Angela Berg, partner and leader of the Diversity, Equity and Inclusion (DEI) practice at Mercer, speaks to Global Finance about the need for more-proactive corporate leadership on human equity.
Global Finance: How are companies today prioritizing DEI?
Angela Berg: One area of rapid evolution that we’ve seen over the past 24 months, accelerating in the past six months, is around organizational and leader commitment. Most companies have focused on diversity for the business case—it’s good for innovation and productivity and helps us to be more competitive—but current events are really forcing companies and leaders to take more aggressive and dramatic actions.
GF: Are companies catching up or are they looking forward?
Berg: In our 2020 study, “When Women Thrive, Businesses Thrive,” most of the approximately 1,200 companies globally that we surveyed, said DEI is a priority for them. But when you actually looked at what they were doing, fewer than 50% actually had a strategy. So there’s a lot of catching up to do; and when it comes to strategies, there’s never a one-size-fits-all answer.
GF: How do companies create a DEI strategy?
Berg: What make sense from our perspective is taking an evidence-based approach to understanding exactly where you are today, to identify and pinpoint where your needs are. We suggest a triangulation of three types of data, the first of which is to understand workforce data by analyzing it in a more useful way. A company may look at gender and race statistics, but not at the rate at which it hires diverse candidates, promotes diverse employees and retains them. Hiring more-diverse candidates does not equal a more-diverse company. The equation should have three parts: new hires, plus the people promoted, plus the people retained equals progress around DEI.
The second part is looking at the policies and processes that support DEI, such as those for promotions and succession planning, and evaluating their effectiveness. The third piece we suggest to companies is to listen to employees about their experiences through employee engagement surveys, conversations, focus groups and interviews. These three parts combined can help companies pinpoint their needs so they can prioritize the right strategy.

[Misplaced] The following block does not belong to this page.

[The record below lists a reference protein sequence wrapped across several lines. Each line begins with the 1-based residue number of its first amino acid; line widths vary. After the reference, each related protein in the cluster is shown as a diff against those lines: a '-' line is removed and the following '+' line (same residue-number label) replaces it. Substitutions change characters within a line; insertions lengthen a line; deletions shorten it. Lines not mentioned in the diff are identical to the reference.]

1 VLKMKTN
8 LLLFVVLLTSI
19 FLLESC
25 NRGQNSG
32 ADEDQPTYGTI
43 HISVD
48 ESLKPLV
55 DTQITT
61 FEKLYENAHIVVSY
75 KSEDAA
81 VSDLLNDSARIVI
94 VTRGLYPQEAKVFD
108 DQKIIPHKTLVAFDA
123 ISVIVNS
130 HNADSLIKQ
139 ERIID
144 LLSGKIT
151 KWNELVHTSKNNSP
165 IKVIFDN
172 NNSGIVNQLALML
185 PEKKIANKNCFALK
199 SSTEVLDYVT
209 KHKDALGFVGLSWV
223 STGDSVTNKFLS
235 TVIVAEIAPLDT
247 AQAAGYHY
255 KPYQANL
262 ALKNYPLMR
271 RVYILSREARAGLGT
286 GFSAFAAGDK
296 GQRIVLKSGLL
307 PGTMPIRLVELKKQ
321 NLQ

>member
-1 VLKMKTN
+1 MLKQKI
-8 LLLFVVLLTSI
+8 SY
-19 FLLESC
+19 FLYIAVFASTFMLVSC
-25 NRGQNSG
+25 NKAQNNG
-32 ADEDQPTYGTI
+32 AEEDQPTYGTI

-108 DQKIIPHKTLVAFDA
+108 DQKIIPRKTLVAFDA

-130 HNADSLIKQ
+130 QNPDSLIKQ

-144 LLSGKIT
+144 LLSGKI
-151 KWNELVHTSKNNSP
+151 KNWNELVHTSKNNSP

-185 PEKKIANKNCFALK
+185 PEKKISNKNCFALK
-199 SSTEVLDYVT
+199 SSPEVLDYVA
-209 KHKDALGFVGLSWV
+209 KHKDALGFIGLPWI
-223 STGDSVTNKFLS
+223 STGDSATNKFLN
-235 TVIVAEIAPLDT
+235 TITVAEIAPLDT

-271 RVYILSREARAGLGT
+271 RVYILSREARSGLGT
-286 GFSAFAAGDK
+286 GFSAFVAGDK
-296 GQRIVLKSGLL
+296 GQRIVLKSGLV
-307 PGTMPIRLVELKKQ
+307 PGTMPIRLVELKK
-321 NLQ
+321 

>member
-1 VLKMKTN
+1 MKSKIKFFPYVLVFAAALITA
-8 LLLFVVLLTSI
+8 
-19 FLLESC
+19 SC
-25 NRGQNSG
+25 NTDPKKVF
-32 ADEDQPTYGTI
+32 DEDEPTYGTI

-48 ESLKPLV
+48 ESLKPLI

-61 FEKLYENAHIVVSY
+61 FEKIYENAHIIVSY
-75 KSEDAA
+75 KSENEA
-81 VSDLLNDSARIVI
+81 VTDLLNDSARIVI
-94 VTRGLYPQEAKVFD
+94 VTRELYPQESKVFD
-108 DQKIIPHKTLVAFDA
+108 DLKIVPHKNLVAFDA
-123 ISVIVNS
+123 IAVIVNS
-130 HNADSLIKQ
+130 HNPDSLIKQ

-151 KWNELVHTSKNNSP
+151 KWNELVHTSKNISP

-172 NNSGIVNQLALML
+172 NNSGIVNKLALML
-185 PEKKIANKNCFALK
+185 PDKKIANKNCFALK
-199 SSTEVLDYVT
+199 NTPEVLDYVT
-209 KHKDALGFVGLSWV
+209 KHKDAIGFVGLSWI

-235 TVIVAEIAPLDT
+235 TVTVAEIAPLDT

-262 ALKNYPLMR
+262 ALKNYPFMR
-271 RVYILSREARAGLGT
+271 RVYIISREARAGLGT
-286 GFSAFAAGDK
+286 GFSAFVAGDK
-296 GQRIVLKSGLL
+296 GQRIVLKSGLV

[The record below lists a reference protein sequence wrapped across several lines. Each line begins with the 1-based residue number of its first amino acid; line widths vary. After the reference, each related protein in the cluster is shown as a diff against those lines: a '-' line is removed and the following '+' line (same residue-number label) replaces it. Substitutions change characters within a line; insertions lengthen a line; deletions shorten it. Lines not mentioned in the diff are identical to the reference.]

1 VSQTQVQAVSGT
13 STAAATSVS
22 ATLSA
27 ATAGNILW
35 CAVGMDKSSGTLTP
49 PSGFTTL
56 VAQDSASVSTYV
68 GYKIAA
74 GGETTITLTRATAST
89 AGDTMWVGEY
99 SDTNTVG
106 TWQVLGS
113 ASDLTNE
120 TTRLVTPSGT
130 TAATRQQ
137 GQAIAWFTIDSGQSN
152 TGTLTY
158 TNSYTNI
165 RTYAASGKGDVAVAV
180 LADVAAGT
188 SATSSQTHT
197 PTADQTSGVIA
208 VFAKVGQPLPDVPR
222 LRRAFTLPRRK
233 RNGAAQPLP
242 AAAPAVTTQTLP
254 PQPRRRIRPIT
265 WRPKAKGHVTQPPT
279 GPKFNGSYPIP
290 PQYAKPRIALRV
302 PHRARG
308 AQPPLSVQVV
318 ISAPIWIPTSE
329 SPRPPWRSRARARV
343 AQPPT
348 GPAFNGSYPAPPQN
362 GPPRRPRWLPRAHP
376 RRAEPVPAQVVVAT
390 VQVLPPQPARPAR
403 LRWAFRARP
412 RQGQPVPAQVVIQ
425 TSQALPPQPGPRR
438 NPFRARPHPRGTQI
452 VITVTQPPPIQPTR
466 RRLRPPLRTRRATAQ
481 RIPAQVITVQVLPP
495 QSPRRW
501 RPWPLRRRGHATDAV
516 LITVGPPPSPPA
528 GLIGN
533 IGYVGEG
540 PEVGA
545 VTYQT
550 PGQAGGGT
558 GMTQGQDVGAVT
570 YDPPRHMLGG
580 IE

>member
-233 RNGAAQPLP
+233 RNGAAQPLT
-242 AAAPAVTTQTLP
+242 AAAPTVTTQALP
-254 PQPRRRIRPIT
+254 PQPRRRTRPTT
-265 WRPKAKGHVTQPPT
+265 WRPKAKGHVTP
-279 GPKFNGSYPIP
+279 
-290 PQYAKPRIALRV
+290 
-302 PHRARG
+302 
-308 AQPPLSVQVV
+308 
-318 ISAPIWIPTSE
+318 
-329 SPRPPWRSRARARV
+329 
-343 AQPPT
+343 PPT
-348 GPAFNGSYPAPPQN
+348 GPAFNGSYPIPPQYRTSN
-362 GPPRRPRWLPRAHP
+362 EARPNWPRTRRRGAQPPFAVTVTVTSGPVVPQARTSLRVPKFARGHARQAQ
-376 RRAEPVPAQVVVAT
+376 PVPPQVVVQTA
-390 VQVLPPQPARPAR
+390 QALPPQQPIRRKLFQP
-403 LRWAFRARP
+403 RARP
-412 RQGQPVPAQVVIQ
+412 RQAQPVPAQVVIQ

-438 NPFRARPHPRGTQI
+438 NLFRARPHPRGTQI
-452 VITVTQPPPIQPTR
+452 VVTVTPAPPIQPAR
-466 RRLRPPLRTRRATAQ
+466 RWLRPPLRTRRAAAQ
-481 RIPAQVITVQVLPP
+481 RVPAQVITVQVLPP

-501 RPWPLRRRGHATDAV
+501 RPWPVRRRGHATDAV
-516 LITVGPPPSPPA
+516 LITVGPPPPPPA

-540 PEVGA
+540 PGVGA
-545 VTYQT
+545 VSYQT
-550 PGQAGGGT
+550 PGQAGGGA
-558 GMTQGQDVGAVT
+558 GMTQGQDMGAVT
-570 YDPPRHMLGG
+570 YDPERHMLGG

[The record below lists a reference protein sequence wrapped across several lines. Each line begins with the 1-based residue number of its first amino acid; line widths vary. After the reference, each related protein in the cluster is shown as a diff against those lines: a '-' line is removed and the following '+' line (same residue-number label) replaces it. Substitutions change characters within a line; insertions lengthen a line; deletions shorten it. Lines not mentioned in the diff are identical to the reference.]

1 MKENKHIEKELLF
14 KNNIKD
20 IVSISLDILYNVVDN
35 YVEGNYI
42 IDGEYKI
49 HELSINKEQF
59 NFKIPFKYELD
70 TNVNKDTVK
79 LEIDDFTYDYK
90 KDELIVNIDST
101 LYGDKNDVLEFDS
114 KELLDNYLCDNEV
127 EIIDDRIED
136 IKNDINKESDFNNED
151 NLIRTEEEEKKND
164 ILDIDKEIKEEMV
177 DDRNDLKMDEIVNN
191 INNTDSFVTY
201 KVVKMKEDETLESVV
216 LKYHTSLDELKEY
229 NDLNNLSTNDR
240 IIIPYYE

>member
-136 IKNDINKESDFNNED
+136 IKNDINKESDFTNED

GF: Working from home is one of the biggest trends coming out of the Covid-19 crisis. What is the long-term impact?
Berg: Some organizations are trying to find the upside by continuing to let people work from home post-pandemic and recruiting people to do jobs regardless of their location. This opens up opportunities for companies located in smaller talent markets to tap into resources they wouldn’t have access to otherwise.
At first glance, people are excited that they can work from home after the pandemic; but we’ve found from our research that companies generally do not value employees who work from home as much as they do those who come into the office. Employees who work from home would not be viewed as candidates for leadership roles or career development opportunities; promotion is viewed differently. When women continue to stay home and take advantage of that flexibility, they may not be as valued as those who are at their desk every day. The challenge for companies is to shift their mindset so that employees are treated equally regardless of whether they’re in the office.
GF: What do corporate leaders need to do to support DEI strategies in the future?
Berg: It’s time to challenge the most senior leaders to participate in a new way. We’ve heard a lot about the importance of empathy in organizations, but I think we need to move now to humility. It’s time for senior leaders, CEOs and board members to be humble and admit that, even if they had good intent to support DEI in their organization, there’s still a lot of work to be done. Really bold new actions are needed, and that takes leaders acknowledging that to actually progress and have change around DEI in the future requires new behaviors and mindsets. If a DEI strategy hasn’t achieved the desired results, then it’s time for new and different actions.